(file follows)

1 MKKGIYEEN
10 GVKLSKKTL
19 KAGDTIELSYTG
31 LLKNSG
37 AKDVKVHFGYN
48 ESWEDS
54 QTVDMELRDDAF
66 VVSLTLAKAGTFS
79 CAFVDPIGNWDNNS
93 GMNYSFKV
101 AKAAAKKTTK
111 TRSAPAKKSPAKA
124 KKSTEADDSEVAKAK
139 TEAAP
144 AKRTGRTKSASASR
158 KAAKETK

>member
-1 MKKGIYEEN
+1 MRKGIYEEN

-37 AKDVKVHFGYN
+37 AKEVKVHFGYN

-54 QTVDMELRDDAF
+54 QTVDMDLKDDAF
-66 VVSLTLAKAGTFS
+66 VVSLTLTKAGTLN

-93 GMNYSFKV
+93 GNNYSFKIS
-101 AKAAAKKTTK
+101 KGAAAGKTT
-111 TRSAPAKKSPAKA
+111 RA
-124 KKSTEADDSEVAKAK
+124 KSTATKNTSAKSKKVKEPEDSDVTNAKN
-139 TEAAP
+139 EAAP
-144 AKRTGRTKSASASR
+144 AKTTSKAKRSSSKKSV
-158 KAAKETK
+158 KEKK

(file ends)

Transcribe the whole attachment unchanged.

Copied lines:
1 MKKGIYEEN
10 GVKLSKKTL
19 KAGDTIELSYTG
31 LLKNSG
37 AKDVKVHFGYN
48 ESWEDS
54 QTVDMELRDDAF
66 VVSLTLAKAGTFS
79 CAFVDPIGNWDNNS
93 GMNYSFKV
101 AKAAAKKTTK
111 TRSAPAKKSPAKA
124 KKSTEADDSEVAKAK
139 TEAAP
144 AKRTGRTKSASASR
158 KAAKETK

>member
-1 MKKGIYEEN
+1 MRKGIYEEN

-37 AKDVKVHFGYN
+37 AKEVKVHFGYN

-54 QTVDMELRDDAF
+54 QTVDMDLKDDAF
-66 VVSLTLAKAGTFS
+66 VVSLTLTKAGTLN

-93 GMNYSFKV
+93 GNNYSFKIS
-101 AKAAAKKTTK
+101 KGAAAGKTT
-111 TRSAPAKKSPAKA
+111 RA
-124 KKSTEADDSEVAKAK
+124 KSTATKNTSAKSKKVKEPEDSDVTNAKN
-139 TEAAP
+139 EAAP
-144 AKRTGRTKSASASR
+144 AKTTSKAKRSSSKKSV
-158 KAAKETK
+158 KEKK